Those in the market for a pricey antebellum mansion on peninsular Charleston have a little while longer to rob their piggy banks, search their mattresses and look anywhere else for the money to bid on the corner estate.
An auction scheduled for earlier this month for the stately home at 60 Montagu St. didn't take place.
"The seller opted to postpone the auction to give interested buyers/bidders more time for due diligence for such an extraordinary property," according to a spokesman for Elite Auctions, which is handling the sale.
The 9,345-square-foot Gaillard-Bennett House, built in 1801, features six bedrooms and 5 1/2 baths.
Along with the main three-story residence is a restored former kitchen house, carriage house and a reconstructed tack house for all the mechanicals on the property. The 1.25-acre site includes expansive gardens, a newly built pool house and a salt water pool.
The sultry mid-summer is now the time frame for the house to go on the block. It's set for 11 a.m. July 7.
A handful of chicken chain restaurants in the Charleston region now have someone else under their wings.
J. Kevin Heaton of Lexington, through his franchise called Rising Biscuits LLC, recently took over two Bojangles locations in Berkeley County and another in Mount Pleasant from longtime franchise owner Kevin Archer of K-Bo LLC, according to public records.
The two Berkeley locations are at 1211 N. Main St. in Summerville and 432½ St. James Ave. in Goose Creek. The Mount Pleasant site is at 1644 Highway 17.
The property filings show that Bojangles’ corporate office terminated the leases with K-Bo and assigned them to Rising Biscuits. Heaton also owns a company called i3, a resource and investment management firm.
Archer and Heaton did not respond to a request for comments about the restaurants changing hands.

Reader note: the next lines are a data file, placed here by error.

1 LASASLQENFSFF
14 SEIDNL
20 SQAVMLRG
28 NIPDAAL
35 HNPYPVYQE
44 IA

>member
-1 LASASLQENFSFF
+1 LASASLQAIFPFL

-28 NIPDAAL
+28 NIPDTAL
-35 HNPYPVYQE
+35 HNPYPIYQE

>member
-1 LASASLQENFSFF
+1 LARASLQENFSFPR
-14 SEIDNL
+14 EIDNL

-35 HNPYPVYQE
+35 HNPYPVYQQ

Museum deadline reset
The countdown for a key component of the Medal of Honor Museum has been reset again.
The Patriots Point Development Authority, which owns the land near the Yorktown where the museum is planned, recently extended the deadline for roadwork to access the site.
The lease had a July 1 deadline for starting work to move a section of Patriots Point Boulevard to allow access to the site. The board granted a four-month extension until Nov. 1. This was the second time the deadline for moving the road has been extended.
"We want to make sure everybody gets the message that we need to move forward on this,” Patriots Point executive director Mac Burdette said.
Meeting the new deadline will be a challenge, because of all the steps involved. The project affects both the town of Mount Pleasant, which will help pay to move the road, and the College of Charleston, which operates a sports complex that will lose parking spaces when the road is moved. Once all the parties work out the details, the agreement will have to be sent to Columbia for approval, since Patriots Point is a state agency.
"Nothing is simple here," Burdette said. "We all want to see a Medal of Honor museum built there. As long as we see progress, we can work with them."
The lease also includes a July 1, 2020, deadline for starting construction on the $100 million museum, with an opening date up to three years later. Those deadlines can also be extended if the project demonstrates progress, Burdette said.